• Krieg DeVault Recognized for Unparalleled Client Relationships
    in BTI Power Rankings.

    BTI 2017 BTI 2017
  • Learn more about how Krieg DeVault's ESOP team played a lead role in the
    formation of an ESOP for Forbes-recognized client Essential Ingredients.

    Essential Ingredients Essential Ingredients
  • A Sampling of our Recent Transactions with some
    of our many Successful Clients.

  • Krieg DeVault Attorneys named to Best Lawyers in America© Listing

    2017 Best Lawyers Slider 2017 Best Lawyers Slider
PDFEmailPrint

Ability to Prescribe Buprenorphine Expanded to Mid-Level Practitioners

PDFEmailPrint

February 26, 2018

By: Stephanie T. Eckerle and Meghan M. Linvill McNab

On January 23, 2018, the U.S. Drug Enforcement Administration (“DEA”) issued a  final rule announcing another step to increase opioid addiction treatment.[1]  Effective January 22, 2018, nurse practitioners (“NP”) and physician assistants (“PA”) are eligible to become DATA-Waived "qualifying practitioners", which gives them the authority to prescribe and dispense buprenorphine, the opioid maintenance drug, from their offices.  Note, this expansion is only temporary through October 1, 2021.

This change was required by the Comprehensive Addiction and Recovery Act (“CARA”) of 2016 which amended the Controlled Substances Act (“CSA”) to expand the categories of practitioners who may dispense narcotics for the purpose of maintenance or detoxification treatment.  In order for a NP or PA to meet the definition of a “qualifying other practitioner” eligible to dispense a narcotic drug in Schedule III, IV, or V for the purpose of maintenance of detoxification treatment, the practitioner must meet the following requirements set forth in 21 USC 823(g)(2)(G)(iv): (i) be licensed under State law to prescribe schedule III, IV, or V medications for the treatment of pain; (ii) complete not fewer than 24 hours of initial training; and (iii) be supervised by, or work in collaboration with, a qualifying physician, if required by State law.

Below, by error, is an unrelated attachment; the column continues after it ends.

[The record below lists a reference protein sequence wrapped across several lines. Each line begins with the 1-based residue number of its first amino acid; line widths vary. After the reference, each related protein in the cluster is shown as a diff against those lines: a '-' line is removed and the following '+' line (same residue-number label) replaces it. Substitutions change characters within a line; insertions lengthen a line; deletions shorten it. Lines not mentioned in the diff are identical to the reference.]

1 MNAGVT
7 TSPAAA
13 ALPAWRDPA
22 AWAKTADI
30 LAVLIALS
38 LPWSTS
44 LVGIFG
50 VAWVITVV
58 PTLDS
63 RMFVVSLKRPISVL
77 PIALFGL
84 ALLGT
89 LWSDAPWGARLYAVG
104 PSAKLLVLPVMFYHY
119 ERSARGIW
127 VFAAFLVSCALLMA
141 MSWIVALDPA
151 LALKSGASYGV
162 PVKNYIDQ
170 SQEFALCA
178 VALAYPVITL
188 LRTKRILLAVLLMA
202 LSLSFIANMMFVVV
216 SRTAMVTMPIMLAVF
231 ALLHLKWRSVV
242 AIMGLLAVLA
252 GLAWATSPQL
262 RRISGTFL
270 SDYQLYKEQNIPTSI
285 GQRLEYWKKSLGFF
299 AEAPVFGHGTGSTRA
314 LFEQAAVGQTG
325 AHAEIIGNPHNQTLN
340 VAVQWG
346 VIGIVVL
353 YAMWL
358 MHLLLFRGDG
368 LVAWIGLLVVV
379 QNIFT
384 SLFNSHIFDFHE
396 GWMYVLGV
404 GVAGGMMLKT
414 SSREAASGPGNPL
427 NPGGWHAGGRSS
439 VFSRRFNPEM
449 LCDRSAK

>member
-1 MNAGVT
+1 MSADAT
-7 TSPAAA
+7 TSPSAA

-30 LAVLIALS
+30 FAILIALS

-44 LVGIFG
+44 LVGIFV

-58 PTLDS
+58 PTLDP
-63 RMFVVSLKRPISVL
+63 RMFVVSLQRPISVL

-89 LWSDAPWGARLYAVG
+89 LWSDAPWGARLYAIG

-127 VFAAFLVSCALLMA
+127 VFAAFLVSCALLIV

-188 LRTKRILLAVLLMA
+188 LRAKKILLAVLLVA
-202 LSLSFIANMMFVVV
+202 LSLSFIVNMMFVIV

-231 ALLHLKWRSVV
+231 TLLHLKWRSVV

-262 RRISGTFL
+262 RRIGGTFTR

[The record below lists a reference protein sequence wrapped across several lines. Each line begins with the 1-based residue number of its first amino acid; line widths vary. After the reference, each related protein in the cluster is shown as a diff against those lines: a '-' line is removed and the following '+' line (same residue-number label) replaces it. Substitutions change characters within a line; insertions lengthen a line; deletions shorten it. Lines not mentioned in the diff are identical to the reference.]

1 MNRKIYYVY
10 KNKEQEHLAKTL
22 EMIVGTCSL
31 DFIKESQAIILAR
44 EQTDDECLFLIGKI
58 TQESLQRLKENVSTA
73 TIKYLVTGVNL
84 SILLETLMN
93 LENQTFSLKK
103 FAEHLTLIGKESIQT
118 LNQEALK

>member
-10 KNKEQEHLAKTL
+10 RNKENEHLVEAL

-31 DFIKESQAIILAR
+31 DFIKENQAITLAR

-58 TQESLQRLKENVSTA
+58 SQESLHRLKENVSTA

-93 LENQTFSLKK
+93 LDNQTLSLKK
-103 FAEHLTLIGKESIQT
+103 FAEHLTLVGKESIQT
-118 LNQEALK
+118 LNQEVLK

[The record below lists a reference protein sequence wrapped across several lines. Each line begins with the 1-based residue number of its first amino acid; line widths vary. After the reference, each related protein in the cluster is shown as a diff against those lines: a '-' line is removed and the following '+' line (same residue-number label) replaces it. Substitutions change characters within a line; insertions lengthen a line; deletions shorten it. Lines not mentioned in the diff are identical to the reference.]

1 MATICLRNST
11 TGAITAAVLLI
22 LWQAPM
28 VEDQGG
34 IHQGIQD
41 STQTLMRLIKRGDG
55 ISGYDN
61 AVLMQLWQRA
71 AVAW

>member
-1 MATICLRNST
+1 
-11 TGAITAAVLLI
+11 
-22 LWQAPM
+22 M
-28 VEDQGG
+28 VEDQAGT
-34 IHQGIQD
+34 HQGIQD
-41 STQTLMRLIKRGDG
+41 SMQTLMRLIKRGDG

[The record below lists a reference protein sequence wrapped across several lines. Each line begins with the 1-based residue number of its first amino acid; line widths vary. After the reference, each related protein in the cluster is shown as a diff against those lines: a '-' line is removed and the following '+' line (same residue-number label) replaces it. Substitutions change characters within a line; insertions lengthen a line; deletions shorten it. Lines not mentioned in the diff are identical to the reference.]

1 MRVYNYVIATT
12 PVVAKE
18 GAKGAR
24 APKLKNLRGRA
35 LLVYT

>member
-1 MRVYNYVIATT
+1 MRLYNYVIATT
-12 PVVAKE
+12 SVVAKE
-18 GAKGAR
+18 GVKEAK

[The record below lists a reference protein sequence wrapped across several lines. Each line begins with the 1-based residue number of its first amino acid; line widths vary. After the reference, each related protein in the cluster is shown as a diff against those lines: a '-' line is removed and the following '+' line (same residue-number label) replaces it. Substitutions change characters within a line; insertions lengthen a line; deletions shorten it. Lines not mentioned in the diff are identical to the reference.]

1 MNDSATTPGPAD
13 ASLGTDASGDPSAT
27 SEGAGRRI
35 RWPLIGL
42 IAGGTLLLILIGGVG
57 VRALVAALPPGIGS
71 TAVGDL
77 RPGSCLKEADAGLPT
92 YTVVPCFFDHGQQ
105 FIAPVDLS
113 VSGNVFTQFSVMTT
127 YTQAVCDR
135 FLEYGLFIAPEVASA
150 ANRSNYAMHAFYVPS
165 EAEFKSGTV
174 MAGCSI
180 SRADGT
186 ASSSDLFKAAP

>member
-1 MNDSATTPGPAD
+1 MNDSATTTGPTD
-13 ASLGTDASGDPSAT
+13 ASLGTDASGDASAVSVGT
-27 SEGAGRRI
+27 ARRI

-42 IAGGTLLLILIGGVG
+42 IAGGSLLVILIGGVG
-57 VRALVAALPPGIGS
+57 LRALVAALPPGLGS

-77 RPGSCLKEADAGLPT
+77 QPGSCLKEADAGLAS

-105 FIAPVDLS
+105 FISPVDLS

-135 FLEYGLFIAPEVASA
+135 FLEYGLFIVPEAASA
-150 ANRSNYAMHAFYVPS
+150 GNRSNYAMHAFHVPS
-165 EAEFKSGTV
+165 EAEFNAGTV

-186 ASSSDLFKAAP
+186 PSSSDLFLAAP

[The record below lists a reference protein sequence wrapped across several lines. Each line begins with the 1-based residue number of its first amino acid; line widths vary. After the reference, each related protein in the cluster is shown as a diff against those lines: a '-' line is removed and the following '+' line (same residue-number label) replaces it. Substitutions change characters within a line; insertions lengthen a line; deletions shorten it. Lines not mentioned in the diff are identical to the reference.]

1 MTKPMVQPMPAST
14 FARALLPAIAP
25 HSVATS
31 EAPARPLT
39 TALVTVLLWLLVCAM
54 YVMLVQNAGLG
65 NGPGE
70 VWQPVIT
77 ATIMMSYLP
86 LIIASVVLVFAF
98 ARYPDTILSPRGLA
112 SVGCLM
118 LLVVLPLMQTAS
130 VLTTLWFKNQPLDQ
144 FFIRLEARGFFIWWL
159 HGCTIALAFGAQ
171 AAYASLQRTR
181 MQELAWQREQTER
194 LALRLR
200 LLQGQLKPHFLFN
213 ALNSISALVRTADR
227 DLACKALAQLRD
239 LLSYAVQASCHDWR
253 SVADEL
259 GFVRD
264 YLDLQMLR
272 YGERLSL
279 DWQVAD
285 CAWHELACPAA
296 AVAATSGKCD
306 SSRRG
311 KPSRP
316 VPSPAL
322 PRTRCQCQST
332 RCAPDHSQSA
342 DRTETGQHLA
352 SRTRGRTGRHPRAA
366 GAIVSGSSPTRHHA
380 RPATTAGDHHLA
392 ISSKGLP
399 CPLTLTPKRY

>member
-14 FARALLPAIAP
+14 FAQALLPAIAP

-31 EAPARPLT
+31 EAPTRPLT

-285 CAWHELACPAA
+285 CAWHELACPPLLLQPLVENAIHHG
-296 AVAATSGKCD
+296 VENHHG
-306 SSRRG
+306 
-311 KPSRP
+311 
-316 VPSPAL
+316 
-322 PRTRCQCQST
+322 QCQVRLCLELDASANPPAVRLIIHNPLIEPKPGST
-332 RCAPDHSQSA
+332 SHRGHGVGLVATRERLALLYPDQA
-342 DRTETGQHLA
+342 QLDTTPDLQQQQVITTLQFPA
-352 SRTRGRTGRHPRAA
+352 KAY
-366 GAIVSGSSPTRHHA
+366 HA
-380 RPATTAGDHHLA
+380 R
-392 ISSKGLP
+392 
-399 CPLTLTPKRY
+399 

Up to this point only qualified physicians could dispense a narcotic drug in Schedule III, IV, or V for the purpose of maintenance or detoxification treatment without being separately registered as a narcotic treatment program.  Because many physicians only served in urban counties, patients in rural areas had difficulty accessing the care they needed, thereby requiring them to travel long distances for such care. Therefore, this expansion to mid-level practitioners will allow individuals to get the treatment they need, particularly in rural, underserved areas.

If you have any questions related to the DEA’s final rule, please contact Stephanie T. Eckerle at seckerle@kdlegal.com, Meghan M. Linvill McNab at mmcnab@kdlegal.com, or your regular Krieg DeVault attorney.

[1] Federal Register (83 FR 3071 (Jan 23, 2018)): https://www.federalregister.gov/d/2018-01173.